Doctorow sliding down a rope in a red capeThis week:

Cory Doctorow – Boing Boing editor, sci fi author, Internet rights activist, world-renowned defender of our digital freedom and xkcd superhero – is making a number of appearances in Toronto area this week, including a reading from his new YA novel at Oakville Public Library on Wednesday Sep. 26 and a book launch party at Bakka Phoenix Books on Thursday Sep. 27.

October:

International Festival of Authors is happening Oct.18-28 at the Harbourfront Centre with readings, interviews and round table events with over 100 international authors, including some very famous ones like Alice Munro and some very awesome ones like the fantasy and weird fiction author China Miéville.

November:

The spectacular punk cabaret musicians Amanda Palmer and the Grand Theft Orchestra are doing a show at Phoenix Concert Theatre on November 9th as part of the tour for their recently released Kickstarter-funded and much-lauded darkly pop & glamorously rock album Theatre is Evil. The world tour is sold out in most cities, but Toronto still has tickets. Expect a visually stunning high-energy show full of life, crowd participation, and probably toplessness.

These two videos are gorgeous and you should watch them. (Obligatory warnings: one is NSFW and the other is very bloody.)


Ongoing every Sunday till end of December:

The fantastic Queen St West blues & cabaret band Kevin Quain and the Mad Bastards, who’ve been playing Sunday nights at the Cameron House for the last seventeen years will be wrapping up this landmark Toronto gig at the end of December. Go see them there while you still can! There’ll be dark, soulful, smooth music as well as rousing barfly humour. Kevin Quain, in addition to his mastery of piano, accordion and guitar, is also likely to feature a black eye and play the musical saw.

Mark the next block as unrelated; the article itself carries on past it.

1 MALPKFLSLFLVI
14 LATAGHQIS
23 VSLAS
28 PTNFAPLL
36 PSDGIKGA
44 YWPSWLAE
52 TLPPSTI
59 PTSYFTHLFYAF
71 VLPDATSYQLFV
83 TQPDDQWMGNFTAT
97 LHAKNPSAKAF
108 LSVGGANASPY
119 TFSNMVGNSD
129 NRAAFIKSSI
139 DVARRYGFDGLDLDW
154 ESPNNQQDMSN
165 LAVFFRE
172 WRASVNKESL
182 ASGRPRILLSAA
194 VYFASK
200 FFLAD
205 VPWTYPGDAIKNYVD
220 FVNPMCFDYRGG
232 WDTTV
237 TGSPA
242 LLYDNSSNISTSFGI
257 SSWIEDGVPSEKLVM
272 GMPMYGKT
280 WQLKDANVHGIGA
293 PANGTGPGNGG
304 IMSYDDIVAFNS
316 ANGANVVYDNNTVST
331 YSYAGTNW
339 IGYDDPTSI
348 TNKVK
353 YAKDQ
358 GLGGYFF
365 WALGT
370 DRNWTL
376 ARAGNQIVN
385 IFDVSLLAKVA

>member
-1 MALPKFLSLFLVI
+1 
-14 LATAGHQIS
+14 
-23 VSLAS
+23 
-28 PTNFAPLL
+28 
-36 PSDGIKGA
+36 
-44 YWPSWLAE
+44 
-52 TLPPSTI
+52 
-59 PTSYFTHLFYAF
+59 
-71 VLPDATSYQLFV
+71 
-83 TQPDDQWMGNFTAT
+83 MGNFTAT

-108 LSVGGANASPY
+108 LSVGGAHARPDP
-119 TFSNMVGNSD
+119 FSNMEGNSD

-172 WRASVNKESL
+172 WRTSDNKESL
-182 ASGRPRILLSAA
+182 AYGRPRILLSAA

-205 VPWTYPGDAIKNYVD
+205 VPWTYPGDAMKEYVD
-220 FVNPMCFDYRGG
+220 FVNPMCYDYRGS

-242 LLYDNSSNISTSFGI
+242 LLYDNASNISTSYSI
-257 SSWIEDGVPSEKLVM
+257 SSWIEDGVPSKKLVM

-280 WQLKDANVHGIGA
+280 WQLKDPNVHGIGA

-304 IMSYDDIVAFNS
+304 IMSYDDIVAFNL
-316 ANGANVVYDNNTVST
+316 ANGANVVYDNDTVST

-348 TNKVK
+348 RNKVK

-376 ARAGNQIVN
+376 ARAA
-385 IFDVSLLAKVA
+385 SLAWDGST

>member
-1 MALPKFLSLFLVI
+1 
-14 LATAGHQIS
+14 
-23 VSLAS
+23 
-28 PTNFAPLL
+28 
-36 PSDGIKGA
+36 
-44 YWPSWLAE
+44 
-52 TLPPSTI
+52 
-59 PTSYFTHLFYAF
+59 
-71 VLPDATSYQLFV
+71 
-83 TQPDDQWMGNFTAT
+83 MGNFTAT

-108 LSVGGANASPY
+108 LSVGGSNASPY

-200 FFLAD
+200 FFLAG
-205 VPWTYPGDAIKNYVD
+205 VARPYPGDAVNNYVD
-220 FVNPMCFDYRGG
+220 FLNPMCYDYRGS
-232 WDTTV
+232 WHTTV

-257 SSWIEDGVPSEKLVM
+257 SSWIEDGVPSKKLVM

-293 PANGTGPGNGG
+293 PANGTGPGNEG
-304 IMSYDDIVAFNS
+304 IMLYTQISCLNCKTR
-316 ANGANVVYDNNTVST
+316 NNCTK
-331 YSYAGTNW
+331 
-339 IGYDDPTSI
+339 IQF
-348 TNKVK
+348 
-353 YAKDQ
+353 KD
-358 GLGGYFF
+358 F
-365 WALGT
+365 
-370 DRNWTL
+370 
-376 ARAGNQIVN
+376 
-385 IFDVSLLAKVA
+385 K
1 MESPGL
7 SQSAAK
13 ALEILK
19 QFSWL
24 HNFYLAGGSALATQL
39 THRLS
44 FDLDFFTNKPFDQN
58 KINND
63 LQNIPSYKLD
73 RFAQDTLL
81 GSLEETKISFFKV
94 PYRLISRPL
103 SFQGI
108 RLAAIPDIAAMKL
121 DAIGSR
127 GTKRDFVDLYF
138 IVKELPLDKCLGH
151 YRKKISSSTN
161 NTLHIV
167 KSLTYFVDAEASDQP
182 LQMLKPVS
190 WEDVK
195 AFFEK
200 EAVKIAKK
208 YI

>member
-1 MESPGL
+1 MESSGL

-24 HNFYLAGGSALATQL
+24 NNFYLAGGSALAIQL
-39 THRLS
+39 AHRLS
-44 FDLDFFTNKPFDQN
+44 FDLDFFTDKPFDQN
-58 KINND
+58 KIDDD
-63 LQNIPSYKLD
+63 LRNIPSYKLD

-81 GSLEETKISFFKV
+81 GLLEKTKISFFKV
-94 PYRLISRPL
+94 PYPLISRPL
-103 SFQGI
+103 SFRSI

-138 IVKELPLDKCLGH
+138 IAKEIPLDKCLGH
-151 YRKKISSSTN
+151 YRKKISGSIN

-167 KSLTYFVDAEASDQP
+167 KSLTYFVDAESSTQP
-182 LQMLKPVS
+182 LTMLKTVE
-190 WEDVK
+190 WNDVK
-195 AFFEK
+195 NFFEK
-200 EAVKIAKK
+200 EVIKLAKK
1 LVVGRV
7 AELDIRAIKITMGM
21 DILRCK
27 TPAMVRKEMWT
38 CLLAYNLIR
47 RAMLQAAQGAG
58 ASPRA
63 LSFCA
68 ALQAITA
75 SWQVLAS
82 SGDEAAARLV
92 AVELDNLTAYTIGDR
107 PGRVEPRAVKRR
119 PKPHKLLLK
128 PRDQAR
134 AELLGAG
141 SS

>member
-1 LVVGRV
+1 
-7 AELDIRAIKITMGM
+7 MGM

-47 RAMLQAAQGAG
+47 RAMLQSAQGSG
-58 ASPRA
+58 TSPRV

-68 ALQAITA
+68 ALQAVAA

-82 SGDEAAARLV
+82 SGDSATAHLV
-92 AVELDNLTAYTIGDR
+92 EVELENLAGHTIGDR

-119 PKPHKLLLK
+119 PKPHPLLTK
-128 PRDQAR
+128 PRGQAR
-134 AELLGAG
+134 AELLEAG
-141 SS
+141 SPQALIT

How to set up a website, with thanks to the geeks who make it so easy

As a technophile who’s never had to put together a website before, when I set out to make this one in a week, I had a vague idea about some of the concepts involved and a strong sense of it being Not That Hard.

In such a situation, it helps to have an expert source to go to for advice and recommendation, so as to avoid a lot of research and second-guessing. My top trusted source for matters technical, creative and especially techno-creative is Boing Boing – a legendary site edited by makers, geeks, internet privacy activists, and all-around knowledgeable people.

The first step was to register a domain. I remembered that BB had some suggestions for domain registrars in a recent article, so I looked that up and went with Hover.

Having registered fragmentalist.com and feeling pretty pleased with myself for getting this far, it took me another day to wonder about the server on which the content of my website was going to live. Next step was to find hosting.

Looking around Hover’s site to confirm that they don’t provide hosting as well (some domain registrars do), I also completely missed their suggested hosts page.  Good thing that I did, because the host I ended up going with – found again through Boing Boing – was not on that list, and is one I’m now totally in love with.